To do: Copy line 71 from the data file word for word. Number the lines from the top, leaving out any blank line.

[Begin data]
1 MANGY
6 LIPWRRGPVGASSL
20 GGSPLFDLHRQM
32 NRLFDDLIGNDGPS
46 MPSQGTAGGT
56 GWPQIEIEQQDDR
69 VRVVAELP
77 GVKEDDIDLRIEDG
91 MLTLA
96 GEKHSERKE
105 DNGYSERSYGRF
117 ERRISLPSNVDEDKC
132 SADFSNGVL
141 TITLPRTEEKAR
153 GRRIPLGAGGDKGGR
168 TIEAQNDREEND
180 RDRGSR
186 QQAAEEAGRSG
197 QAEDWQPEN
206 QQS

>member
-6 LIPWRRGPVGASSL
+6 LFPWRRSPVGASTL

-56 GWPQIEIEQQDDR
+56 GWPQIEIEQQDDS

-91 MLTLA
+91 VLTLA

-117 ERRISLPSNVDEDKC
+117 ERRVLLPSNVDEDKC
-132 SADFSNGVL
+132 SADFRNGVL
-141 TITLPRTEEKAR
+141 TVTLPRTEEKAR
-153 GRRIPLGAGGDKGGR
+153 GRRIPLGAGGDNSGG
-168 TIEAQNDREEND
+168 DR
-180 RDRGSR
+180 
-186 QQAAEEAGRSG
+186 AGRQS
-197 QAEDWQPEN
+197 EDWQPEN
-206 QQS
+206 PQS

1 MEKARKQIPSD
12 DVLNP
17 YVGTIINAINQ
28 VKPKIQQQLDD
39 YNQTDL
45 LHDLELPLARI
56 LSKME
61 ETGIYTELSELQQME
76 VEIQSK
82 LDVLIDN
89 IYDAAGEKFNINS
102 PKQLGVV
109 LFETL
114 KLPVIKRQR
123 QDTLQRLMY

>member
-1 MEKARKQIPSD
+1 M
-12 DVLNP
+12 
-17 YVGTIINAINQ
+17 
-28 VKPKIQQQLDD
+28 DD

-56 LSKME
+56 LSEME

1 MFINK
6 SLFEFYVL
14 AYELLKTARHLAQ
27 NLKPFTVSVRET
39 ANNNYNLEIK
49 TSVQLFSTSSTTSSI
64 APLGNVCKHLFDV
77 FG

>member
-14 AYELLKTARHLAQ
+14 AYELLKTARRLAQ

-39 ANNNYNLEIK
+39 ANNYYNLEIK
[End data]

+56 LSEME